Is zero knowledge only used to prove a statement “I know original value of this hash h, here is a proof of that” and everything else builds on that? Or is zero knowledge used to prove more complicated statement, involving scanning blockchain, similar to the one in my question?

Here are a few more videos from the creators explaining the more technical aspects of the Zerocash protocol and ZkSnarks

Most of it is above my head so sorry I can’t directly answer your question.

And as you mentioned the Zerocash protocol has changed since it has been developed into Zcash so for a complete answer hopefully we can get a developer like @daira to chime in with more technical details.

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I’ll try to make this as concise as possible without losing too much accuracy:

Value is carried by “notes” which specify an amount and a public key. To each note there is cryptographically associated a commitment, and a nullifier (so that there is a 1:1:1 relation between notes, commitments, and nullifiers). However, it is not possible to correlate a commitment with its nullifier without knowledge of the note. Computing the nullifier requires the associated private key. An unspent valid note, at a given point on the block chain, is one for which the commitment has been publicly revealed on the block chain prior to that point, but the nullifier has not.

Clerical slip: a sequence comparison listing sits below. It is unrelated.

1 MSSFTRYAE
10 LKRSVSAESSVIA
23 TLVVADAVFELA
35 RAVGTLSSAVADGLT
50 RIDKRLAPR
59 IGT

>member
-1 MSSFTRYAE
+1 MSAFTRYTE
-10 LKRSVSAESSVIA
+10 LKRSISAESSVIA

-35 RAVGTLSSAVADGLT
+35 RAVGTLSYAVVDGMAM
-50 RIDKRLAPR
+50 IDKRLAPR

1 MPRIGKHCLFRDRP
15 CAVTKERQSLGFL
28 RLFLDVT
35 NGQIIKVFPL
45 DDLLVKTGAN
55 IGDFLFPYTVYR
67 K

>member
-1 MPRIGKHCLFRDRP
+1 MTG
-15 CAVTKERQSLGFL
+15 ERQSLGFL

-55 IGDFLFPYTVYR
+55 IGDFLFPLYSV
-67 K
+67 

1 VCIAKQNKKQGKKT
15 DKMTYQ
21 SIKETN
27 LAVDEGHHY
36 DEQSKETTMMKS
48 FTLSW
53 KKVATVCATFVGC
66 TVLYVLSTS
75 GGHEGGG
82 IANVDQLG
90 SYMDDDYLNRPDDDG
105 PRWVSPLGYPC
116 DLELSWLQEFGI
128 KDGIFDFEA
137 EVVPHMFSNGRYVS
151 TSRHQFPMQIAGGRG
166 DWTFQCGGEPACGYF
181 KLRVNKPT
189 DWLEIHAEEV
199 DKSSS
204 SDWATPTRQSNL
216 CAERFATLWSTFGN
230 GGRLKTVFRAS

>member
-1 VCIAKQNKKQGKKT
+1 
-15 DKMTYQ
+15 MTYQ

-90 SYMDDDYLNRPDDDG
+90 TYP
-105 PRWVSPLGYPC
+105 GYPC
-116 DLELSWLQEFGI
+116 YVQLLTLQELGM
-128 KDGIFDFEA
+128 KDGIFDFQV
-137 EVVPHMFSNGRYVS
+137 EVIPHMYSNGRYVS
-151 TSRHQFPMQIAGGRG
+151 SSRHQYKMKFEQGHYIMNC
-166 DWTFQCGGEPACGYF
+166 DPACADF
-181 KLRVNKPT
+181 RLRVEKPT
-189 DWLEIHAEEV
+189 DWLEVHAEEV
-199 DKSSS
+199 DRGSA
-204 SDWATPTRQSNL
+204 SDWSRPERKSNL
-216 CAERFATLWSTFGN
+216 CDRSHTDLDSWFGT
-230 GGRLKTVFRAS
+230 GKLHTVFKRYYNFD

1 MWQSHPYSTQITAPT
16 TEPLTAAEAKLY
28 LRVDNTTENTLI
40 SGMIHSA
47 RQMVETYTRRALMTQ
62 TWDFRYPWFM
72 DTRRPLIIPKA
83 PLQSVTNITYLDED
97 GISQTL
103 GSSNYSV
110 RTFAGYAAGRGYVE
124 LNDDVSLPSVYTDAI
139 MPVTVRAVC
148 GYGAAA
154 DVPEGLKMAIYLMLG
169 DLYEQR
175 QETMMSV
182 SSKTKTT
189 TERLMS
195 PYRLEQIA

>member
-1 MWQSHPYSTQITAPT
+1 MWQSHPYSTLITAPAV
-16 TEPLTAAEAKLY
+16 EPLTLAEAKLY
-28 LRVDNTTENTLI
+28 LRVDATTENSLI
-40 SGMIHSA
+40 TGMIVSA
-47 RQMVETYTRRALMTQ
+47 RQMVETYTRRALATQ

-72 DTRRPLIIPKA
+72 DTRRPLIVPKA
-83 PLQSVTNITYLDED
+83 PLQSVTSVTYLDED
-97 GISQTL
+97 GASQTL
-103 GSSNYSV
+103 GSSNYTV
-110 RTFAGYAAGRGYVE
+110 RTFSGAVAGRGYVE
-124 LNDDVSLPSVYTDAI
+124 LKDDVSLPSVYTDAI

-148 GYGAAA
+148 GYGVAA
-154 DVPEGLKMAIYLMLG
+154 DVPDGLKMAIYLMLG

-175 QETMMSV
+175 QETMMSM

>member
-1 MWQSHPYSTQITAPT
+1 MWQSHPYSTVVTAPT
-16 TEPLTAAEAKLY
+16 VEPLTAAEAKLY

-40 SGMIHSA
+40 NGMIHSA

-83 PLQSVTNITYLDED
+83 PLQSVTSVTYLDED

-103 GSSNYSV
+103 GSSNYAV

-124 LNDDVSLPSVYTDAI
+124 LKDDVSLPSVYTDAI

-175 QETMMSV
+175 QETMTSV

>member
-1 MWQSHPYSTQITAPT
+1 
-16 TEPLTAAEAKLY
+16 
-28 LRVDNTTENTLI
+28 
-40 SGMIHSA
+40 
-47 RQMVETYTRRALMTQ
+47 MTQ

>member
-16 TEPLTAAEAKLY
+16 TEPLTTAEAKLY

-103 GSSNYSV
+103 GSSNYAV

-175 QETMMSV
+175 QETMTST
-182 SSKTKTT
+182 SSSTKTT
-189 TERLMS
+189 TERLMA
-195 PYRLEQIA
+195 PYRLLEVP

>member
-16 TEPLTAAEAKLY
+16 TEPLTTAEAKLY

Transactions can contain “transparent” inputs, outputs, and scripts, which all work basically as in Bitcoin. They also contain a sequence of zero or more “JoinSplits”. Each JoinSplit takes in a transparent value and up to two input notes, and produces a transparent value and up to two output notes. The nullifiers of the input notes are revealed (thus preventing them from being spent again) and the commitments of the output notes are revealed (this allowing them to be spent in future). Each JoinSplit also includes a computationally sound zero-knowledge proof-of-knowledge (SNARK) which proves all of the following:

• The inputs and outputs balance (individually for each JoinSplit).
• For each input note of non-zero value, some revealed commitment exists for that note.
• The prover knew the private keys of the input notes.
• The nullifiers and commitments are computed correctly.
• The private keys of the input notes are cryptographically linked to a signature over the whole transaction, in such a way that the transaction cannot be modified by a party who did not know these private keys.
• Each output note is generated in such a way that its nullifier will not collide with the nullifier of any other note.

Outside the SNARK, it is also checked that the nullifiers for the input notes had not already been revealed (i.e. they had not already been spent).